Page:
Can ordinary citizens really bring change to international politics? We may think this question applies only to current times when we talk of Gov 2.0 and governments outsourcing ideas from citizens on Twitter. As the nuclear disarmament campaign shows, grassroots movements have had an impact in previous decades as well.
Larry Wittner, author of Confronting the Bomb, A Short History of the World Nuclear Disarmament Movement, provides a brief look at the history of the anti-nuclear movement and how it affected world leaders. In an interview with Marshall Poe of New Books in History, Wittner draws on his book to explain how nuclear disarmament has developed and how it has been affected by public movements.
Wittner's book includes many interesting quotations from world leaders that evidence just how excited international leaders initially were about the advent of the Bomb. Winston Churchill loved the bomb and saw it as a way to win wars and maintain international influence. Eisenhower viewed the bomb as a positive addition to the U.S. arsenal, saying "My administration looks on nuclear weapons as no different than a bullet." The general consensus among leaders was that bigger and better weapons lead to better defense and therefore a safer environment.
As Wittner goes on to explain, the public saw nuclear weapons in a different light. From the early 1970's to its height in the early 1980s, an anti-nuclear movement had people all over the world protesting the Bomb. As Marshall Poe himself reminisces, he never thought that his small protests really had a big impact. However, Wittner explains that the growing anti-nuclear campaign had a huge influence on world leaders' decisions, from small protests to gatherings of almost 1 million people. At the beginning of Ronald Reagan's term as president, he made clear that nuclear weapons were a positive addition to U.S. defense. But as time went on and as the disarmament campaign grew, the nation watched Reagan make a complete turn around. He began to consider the call for disarmament. Even leaders of other countries began to change the way they viewed nuclear weapons. After 1985, Nikolai Gorbachev said "new thinking" was needed. Gorbachev and Reagan met many times and were able to come to agreements for lessening the nuclear arsenals in their countries.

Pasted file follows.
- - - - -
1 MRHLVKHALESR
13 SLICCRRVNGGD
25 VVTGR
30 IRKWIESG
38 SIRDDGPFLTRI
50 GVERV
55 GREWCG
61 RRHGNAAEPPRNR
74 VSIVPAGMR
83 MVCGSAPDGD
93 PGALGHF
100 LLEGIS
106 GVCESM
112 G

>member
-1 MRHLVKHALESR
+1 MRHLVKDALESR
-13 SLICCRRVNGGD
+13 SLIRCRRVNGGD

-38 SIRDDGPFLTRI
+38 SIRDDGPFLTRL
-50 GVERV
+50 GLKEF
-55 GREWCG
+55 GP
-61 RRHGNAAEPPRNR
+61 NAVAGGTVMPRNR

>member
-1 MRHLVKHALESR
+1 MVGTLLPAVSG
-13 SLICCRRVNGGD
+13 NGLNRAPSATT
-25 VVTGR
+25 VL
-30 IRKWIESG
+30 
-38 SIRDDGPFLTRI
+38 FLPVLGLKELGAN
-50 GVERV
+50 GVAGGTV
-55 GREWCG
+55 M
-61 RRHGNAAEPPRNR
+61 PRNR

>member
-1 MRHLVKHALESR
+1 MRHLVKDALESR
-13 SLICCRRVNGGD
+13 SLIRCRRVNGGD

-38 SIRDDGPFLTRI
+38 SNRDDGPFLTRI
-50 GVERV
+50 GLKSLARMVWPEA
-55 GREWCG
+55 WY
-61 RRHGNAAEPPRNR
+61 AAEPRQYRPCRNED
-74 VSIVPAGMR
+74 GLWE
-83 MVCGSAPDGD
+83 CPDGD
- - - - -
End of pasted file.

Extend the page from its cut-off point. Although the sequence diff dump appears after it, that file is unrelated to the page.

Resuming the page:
As leaders began to heed the requests of the public, people of the anti-nuclear movement became comfortable and complacent. The movement has since died down. Toward the late 1990's, the anti-nuclear movement became less prolific. As a result, nuclear weapons began to increase again. In 1996, a Republican Senate rejected a nuclear test ban treaty, and later, during George W. Bush administration, the President began to pursue the creation of new nuclear weapons. Free from the pressure of the nuclear disarmament campaign, the government is at liberty to pursue nuclear weapons -- but, as Wittner explains, the movement is reviving.
Wittner's book goes into a brief history of the advent of bomb and a more detailed history of the movement against it. Though the movement has had its ups and downs, Wittner is confident that it is resurging and as history shows, ordinary people can make a big difference.